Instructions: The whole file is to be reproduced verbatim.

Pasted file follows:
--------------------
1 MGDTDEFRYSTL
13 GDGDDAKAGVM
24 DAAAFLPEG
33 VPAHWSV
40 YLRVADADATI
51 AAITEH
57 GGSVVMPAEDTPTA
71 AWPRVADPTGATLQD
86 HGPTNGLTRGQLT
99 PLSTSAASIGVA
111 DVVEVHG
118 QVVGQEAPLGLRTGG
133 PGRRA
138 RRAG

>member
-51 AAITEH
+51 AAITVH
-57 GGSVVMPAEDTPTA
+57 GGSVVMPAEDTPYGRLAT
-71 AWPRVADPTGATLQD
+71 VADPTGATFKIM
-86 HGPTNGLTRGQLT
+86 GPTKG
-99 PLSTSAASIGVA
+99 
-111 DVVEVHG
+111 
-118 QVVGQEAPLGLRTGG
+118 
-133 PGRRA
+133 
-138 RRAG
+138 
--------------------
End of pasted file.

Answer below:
1 MGDTDEFRYSTL
13 GDGDDAKAGVM
24 DAAAFLPEG
33 VPAHWSV
40 YLRVADADATI
51 AAITEH
57 GGSVVMPAEDTPTA
71 AWPRVADPTGATLQD
86 HGPTNGLTRGQLT
99 PLSTSAASIGVA
111 DVVEVHG
118 QVVGQEAPLGLRTGG
133 PGRRA
138 RRAG

>member
-51 AAITEH
+51 AAITVH
-57 GGSVVMPAEDTPTA
+57 GGSVVMPAEDTPYGRLAT
-71 AWPRVADPTGATLQD
+71 VADPTGATFKIM
-86 HGPTNGLTRGQLT
+86 GPTKG
-99 PLSTSAASIGVA
+99 
-111 DVVEVHG
+111 
-118 QVVGQEAPLGLRTGG
+118 
-133 PGRRA
+133 
-138 RRAG
+138 